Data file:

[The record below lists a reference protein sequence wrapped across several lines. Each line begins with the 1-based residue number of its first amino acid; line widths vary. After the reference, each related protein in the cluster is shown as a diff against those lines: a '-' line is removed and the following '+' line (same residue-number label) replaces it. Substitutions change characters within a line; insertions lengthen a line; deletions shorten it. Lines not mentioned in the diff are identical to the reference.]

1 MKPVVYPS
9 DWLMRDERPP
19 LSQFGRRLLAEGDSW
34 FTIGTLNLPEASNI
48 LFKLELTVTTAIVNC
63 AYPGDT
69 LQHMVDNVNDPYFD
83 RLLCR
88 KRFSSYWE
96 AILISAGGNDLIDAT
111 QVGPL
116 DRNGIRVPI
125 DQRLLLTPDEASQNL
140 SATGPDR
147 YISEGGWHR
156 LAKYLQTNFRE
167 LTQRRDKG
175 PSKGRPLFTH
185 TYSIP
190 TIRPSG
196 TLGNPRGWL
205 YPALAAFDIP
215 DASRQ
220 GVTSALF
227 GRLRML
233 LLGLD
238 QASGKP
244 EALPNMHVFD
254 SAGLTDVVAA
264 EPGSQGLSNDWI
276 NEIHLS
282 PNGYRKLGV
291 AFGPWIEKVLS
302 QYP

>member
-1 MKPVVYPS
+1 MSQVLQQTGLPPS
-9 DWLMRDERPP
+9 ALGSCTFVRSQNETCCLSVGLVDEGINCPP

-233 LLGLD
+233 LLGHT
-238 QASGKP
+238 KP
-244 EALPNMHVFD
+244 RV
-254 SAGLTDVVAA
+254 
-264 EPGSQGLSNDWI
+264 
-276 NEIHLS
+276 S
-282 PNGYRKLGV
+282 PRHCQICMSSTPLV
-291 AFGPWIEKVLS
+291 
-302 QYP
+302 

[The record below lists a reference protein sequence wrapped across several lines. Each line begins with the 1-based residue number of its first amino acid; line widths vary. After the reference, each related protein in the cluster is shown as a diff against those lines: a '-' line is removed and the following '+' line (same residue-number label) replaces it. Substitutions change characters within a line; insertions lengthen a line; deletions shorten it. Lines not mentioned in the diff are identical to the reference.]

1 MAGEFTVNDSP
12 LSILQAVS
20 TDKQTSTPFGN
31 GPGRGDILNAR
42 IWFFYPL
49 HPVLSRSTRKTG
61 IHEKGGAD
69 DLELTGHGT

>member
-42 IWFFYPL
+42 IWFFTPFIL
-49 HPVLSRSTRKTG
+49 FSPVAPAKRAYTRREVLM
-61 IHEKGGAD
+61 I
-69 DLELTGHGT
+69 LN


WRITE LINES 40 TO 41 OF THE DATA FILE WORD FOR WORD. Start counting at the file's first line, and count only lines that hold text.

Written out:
+9 ALGSCTFVRSQNETCCLSVGLVDEGINCPP

-233 LLGLD